In a Closely-Watched Case, Sundiata Acoli Wins Parole by a 3-2 Supreme Court Vote

Acoli v. New Jersey State Parole Bd., ___ N.J. ___ (2022). A 2-1 Appellate Division decision, discussed here, upheld the New Jersey State Parole Board’s decision to deny parole to Sundiata Acoli, who “committed a horrific crime” in “his role in the murder of State Trooper Werner Foerster and the wounding of State Trooper James Harper in 1973 (the words of Justice Albin, the author of today’s majority opinion). Acoli was part of the Black Liberation Army, and one of the others involved in the murder was Joanne Chesimard, later known as Assata Shakur, who is likely more well-known to most people than Acoli.

Today, by a 3-2 vote (Chief Justice Rabner did not participate), the Supreme Court reversed the Appellate Division and ordered parole for Acoli. The majority consisted of Justices Albin and Pierre-Louis, along with Judge Fuentes. Justice Solomon wrote a dissenting opinion for himself and Justice Patterson.

In some ways, today’s decision paralleled the Court’s split ruling in State v. Lodzinski, 249 N.J. 116 (2021), discussed here, in which the members of the Court lined up similarly. (Justice Fernandez-Vina, the third dissenter in that 4-3 ruling has meanwhile reached mandatory retirement). The differences between the majority and the dissent here also resembled the views that separated the two sides in Lodzinski, with the key issue being the extent of deference to be paid to the original decider (here, the Parole Board; in Lodzinski, the jury).

Today’s majority opinion began from the premise that “[u]nder N.J.S.A. 30:4-123.53 (1979), at the time of Acoli’s parole hearing, he was presumptively entitled to release. To overcome that presumption, the Parole Board had the burden of demonstrating that there was a substantial likelihood that, if released, Acoli would commit another crime. Ibid. The Parole Board did not meet that burden. The record does not contain substantial credible evidence to support the Parole Board’s decision to deny parole to Acoli.”

The dissenters, in contrast, criticized the majority for not “affording the Board the substantial deference to which it is entitled” and for “substitut[ing] its own interpretation of the record for that reached by the finder of fact — the Board.” The majority’s rejoinder was that “[t]he Parole Board’s decision is entitled to deference — but not blind deference.”

To summarize too briefly a lengthy and detailed opinion, the majority found that Acoli, now 85 years old and having been imprisoned for 49 years for this crime, was not likely to re-offend. Justice Albin cited “[s]tudies [that] have shown that as individuals age, their propensity to commit crime decreases and, in particular, that elderly individuals released from prison tend to recidivate at extremely low rates.” He also relied on Acoli’s history in prison, where “[h]e has been a model inmate and infraction-free for more than twenty-five years. During that time, he has consistently received positive institutional reports from the Federal Bureau of Prisons, completed over a hundred programs and counseling sessions, served on the Honor Unit in his institution, taught a course to younger inmates on rational thinking and emotional control, and learned employable skills.”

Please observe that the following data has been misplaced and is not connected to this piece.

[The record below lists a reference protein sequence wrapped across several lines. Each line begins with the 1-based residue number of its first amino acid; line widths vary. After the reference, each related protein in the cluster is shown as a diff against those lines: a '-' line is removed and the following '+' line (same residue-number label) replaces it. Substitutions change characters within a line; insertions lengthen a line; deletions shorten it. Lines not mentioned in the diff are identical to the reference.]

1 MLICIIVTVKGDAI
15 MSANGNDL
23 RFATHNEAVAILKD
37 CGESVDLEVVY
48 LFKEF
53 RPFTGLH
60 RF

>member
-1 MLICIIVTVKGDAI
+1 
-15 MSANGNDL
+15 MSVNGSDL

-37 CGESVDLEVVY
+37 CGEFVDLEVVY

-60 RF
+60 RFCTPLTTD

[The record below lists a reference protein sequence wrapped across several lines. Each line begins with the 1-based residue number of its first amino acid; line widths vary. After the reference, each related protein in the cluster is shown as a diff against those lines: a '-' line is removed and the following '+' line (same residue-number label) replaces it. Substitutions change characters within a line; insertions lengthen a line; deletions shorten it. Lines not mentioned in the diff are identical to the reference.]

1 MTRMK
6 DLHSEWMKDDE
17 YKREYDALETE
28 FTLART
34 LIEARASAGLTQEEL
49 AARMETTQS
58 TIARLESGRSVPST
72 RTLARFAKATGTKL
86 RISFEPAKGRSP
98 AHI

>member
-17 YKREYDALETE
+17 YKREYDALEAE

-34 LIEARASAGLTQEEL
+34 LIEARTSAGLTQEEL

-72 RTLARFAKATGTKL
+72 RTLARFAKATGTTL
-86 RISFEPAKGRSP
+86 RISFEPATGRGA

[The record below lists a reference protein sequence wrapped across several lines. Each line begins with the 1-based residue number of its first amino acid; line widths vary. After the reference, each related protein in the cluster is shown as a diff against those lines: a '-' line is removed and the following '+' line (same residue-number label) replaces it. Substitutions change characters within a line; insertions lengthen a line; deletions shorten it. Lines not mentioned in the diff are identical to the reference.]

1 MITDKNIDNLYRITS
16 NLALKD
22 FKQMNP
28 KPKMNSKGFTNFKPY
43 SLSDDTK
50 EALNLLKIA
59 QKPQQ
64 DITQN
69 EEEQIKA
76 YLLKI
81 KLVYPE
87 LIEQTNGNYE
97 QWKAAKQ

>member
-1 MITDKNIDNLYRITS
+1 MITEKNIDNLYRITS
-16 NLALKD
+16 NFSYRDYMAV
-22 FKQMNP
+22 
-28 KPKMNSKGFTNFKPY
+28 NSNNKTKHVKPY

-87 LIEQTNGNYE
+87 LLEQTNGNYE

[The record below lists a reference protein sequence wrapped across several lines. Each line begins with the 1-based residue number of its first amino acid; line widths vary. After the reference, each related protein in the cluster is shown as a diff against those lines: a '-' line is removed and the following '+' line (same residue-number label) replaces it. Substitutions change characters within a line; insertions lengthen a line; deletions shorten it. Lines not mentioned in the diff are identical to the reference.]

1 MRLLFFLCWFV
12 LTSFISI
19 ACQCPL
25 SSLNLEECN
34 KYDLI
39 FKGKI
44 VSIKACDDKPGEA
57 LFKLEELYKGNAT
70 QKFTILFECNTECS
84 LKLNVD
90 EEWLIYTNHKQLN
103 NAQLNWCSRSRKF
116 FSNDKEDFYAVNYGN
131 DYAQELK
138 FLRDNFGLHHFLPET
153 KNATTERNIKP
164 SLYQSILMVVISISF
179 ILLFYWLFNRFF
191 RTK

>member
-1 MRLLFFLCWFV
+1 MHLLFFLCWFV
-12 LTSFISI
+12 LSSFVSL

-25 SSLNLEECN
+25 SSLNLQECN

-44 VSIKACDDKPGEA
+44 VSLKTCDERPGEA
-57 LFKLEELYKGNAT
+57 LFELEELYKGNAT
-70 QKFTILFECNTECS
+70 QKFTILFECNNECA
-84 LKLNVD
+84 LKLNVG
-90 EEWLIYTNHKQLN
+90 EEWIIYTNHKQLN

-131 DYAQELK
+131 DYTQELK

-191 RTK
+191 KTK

Also contributing to the majority’s view was the fact that the State’s psychological expert “described Acoli’s risk of committing another offense as low to moderate.” Finally, the majority saw Acoli’s testimony at the Parole Board’s hearing as supporting parole. The majority criticized the Parole Board for focusing at the hearing on issues such as the hat that Acoli wore on the day of the shootings instead of more pertinent issues and concluded that the Board . The majority saw the Parole Board’s decision as “so wide of the mark and manifestly mistaken that the interests of justice require our intervention.”

The dissenters weighed those things differently and would have given the Board more deference. But the majority ruled, and Acoli was “released to live with his daughter and grandchildren in their home in accordance with his parole plan.” Both opinions are well worth reading in full.

Justice Albin expressly recognized that the Court’s ruling today “does not absolve [Acoli] of the senseless crimes he committed almost fifty years ago,” and that “no punishment will right the wrong of Trooper Foerster’s death, requite the loss to Trooper Foerster’s family, or assuage their pain. Trooper Harper too is left with lifelong psychic and physical scars from his wounding.” The majority “acknowledge[d] that if Acoli were convicted today of the crimes he committed in 1973, he would be condemned to serve life imprisonment without the hope of parole,” as the law has changed.

Justice Albin concluded by saying that the Court was “not unmindful of the passions aroused by a sensational case of this nature and the immense pressures that come to bear on dutiful public officials. But neither government agencies nor our courts can bow to public outrage in enforcing the law. Even the most scorned member of our society is entitled to be sheltered by the protection of the law, no matter how hard and vengeful the winds of public opinion may blow.” Those winds blow hard in parole cases involving the killing of police officers and will likely continue to do so.